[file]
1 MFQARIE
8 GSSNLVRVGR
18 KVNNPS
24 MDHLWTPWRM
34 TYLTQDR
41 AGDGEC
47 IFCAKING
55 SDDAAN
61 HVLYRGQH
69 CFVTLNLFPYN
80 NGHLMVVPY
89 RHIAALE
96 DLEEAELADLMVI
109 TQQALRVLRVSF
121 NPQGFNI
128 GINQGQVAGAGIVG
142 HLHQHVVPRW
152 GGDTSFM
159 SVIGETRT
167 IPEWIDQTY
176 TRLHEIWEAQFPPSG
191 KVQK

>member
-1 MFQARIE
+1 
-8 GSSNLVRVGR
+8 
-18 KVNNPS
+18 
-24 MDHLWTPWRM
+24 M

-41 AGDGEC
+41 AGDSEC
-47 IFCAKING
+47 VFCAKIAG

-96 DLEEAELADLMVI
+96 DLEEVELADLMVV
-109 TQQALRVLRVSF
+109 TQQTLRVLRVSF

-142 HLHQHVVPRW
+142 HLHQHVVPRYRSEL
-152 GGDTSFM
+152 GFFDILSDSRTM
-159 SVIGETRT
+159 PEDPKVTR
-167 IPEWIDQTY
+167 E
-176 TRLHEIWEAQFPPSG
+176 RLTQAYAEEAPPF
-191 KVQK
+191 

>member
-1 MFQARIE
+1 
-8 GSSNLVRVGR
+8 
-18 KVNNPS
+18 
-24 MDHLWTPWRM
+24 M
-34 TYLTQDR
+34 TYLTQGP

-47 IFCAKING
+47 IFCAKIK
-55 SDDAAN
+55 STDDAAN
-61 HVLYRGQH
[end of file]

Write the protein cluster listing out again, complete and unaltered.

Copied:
1 MFQARIE
8 GSSNLVRVGR
18 KVNNPS
24 MDHLWTPWRM
34 TYLTQDR
41 AGDGEC
47 IFCAKING
55 SDDAAN
61 HVLYRGQH
69 CFVTLNLFPYN
80 NGHLMVVPY
89 RHIAALE
96 DLEEAELADLMVI
109 TQQALRVLRVSF
121 NPQGFNI
128 GINQGQVAGAGIVG
142 HLHQHVVPRW
152 GGDTSFM
159 SVIGETRT
167 IPEWIDQTY
176 TRLHEIWEAQFPPSG
191 KVQK

>member
-1 MFQARIE
+1 
-8 GSSNLVRVGR
+8 
-18 KVNNPS
+18 
-24 MDHLWTPWRM
+24 M

-41 AGDGEC
+41 AGDSEC
-47 IFCAKING
+47 VFCAKIAG

-96 DLEEAELADLMVI
+96 DLEEVELADLMVV
-109 TQQALRVLRVSF
+109 TQQTLRVLRVSF

-142 HLHQHVVPRW
+142 HLHQHVVPRYRSEL
-152 GGDTSFM
+152 GFFDILSDSRTM
-159 SVIGETRT
+159 PEDPKVTR
-167 IPEWIDQTY
+167 E
-176 TRLHEIWEAQFPPSG
+176 RLTQAYAEEAPPF
-191 KVQK
+191 

>member
-1 MFQARIE
+1 
-8 GSSNLVRVGR
+8 
-18 KVNNPS
+18 
-24 MDHLWTPWRM
+24 M
-34 TYLTQDR
+34 TYLTQGP

-47 IFCAKING
+47 IFCAKIK
-55 SDDAAN
+55 STDDAAN
-61 HVLYRGQH